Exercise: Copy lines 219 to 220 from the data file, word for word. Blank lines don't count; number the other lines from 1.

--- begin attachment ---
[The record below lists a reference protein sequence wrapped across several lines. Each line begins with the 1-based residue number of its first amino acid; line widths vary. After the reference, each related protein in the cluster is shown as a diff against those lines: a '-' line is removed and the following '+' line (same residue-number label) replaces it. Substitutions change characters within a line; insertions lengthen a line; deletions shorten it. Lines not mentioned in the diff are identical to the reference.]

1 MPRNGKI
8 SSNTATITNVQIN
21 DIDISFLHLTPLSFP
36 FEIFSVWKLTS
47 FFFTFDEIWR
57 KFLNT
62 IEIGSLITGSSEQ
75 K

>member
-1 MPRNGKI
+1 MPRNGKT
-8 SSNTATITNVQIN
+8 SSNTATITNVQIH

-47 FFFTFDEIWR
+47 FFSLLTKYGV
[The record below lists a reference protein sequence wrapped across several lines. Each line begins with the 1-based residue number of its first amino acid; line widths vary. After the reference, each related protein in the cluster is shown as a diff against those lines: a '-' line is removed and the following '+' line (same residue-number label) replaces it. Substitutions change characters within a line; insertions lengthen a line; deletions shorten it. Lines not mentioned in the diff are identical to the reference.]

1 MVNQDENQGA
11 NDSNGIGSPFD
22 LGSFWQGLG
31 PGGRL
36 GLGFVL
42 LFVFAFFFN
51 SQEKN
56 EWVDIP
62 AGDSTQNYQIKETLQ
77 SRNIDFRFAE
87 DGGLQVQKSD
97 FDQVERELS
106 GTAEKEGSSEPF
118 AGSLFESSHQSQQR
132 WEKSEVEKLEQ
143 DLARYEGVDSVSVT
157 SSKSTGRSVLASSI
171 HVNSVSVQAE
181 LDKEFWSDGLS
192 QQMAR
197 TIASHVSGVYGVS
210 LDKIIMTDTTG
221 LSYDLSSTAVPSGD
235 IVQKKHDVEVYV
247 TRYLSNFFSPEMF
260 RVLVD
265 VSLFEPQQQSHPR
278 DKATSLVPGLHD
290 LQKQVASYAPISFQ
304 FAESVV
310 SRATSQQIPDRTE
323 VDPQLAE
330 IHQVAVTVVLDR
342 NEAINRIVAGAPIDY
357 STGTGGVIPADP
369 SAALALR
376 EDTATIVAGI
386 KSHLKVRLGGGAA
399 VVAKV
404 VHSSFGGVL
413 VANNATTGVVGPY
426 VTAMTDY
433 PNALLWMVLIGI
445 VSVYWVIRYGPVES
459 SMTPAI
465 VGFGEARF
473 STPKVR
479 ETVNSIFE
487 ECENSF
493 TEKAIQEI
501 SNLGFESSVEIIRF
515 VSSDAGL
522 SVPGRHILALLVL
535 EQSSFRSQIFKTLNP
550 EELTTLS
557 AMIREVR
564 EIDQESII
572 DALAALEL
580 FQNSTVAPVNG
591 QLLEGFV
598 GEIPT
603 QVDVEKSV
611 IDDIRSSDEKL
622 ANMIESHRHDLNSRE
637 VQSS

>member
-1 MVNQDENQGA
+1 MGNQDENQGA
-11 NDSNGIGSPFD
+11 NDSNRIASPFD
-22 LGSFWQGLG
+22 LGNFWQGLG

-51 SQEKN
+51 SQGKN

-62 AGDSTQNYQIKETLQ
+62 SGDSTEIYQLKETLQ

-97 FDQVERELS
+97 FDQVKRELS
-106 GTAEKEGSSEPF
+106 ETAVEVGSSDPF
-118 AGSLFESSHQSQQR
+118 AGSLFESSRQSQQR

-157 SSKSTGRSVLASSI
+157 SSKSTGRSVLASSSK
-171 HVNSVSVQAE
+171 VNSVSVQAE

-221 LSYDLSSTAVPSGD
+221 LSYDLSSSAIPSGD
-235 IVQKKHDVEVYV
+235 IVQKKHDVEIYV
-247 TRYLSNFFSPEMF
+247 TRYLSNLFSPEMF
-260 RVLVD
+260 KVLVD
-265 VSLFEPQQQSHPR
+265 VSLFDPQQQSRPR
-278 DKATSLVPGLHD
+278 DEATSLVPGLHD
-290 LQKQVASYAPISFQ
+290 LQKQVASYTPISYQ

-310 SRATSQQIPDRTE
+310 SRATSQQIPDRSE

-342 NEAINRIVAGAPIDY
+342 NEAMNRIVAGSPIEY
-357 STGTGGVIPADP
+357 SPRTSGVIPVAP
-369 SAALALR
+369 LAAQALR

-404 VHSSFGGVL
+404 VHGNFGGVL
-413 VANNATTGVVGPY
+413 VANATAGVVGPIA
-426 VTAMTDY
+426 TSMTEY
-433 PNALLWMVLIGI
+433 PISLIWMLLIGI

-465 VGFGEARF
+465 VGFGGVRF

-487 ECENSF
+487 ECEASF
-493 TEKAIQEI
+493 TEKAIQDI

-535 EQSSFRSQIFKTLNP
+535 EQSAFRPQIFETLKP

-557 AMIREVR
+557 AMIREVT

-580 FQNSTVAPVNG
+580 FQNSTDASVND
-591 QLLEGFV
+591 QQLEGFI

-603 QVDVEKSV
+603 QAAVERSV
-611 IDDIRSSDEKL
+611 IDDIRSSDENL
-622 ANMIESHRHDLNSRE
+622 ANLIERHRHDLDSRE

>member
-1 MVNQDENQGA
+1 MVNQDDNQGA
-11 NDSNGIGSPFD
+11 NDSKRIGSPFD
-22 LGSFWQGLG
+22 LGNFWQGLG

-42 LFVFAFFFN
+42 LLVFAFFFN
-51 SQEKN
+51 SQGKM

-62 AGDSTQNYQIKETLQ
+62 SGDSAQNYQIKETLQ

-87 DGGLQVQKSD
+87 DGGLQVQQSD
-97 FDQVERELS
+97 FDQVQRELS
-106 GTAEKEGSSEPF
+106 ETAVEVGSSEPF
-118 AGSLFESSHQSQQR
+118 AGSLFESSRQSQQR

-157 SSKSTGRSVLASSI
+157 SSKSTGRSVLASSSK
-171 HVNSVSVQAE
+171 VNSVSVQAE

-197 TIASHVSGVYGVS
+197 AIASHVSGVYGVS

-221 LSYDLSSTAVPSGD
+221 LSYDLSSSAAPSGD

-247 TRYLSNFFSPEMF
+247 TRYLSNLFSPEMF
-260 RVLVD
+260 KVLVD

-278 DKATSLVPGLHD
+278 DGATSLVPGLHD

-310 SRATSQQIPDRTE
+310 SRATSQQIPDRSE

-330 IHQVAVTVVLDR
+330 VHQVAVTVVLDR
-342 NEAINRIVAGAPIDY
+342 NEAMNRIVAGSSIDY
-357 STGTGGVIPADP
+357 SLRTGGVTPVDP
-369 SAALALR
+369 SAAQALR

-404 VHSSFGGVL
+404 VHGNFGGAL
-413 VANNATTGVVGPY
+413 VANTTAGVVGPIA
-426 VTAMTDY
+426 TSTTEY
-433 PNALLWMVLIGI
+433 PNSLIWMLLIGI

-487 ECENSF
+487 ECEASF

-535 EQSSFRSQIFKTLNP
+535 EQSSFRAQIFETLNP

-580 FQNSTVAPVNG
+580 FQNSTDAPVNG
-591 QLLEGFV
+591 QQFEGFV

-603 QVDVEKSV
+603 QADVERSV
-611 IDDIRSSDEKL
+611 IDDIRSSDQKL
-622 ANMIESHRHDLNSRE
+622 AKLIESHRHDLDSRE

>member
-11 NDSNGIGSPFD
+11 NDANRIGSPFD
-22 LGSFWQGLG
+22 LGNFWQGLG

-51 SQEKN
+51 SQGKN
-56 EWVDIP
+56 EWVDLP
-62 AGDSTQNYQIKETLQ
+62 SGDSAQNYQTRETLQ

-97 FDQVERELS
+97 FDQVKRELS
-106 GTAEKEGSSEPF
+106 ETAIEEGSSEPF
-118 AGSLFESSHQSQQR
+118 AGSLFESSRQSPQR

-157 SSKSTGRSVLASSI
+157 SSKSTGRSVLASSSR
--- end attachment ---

-622 ANMIESHRHDLNSRE
+622 AKLIESHRHDLDSRE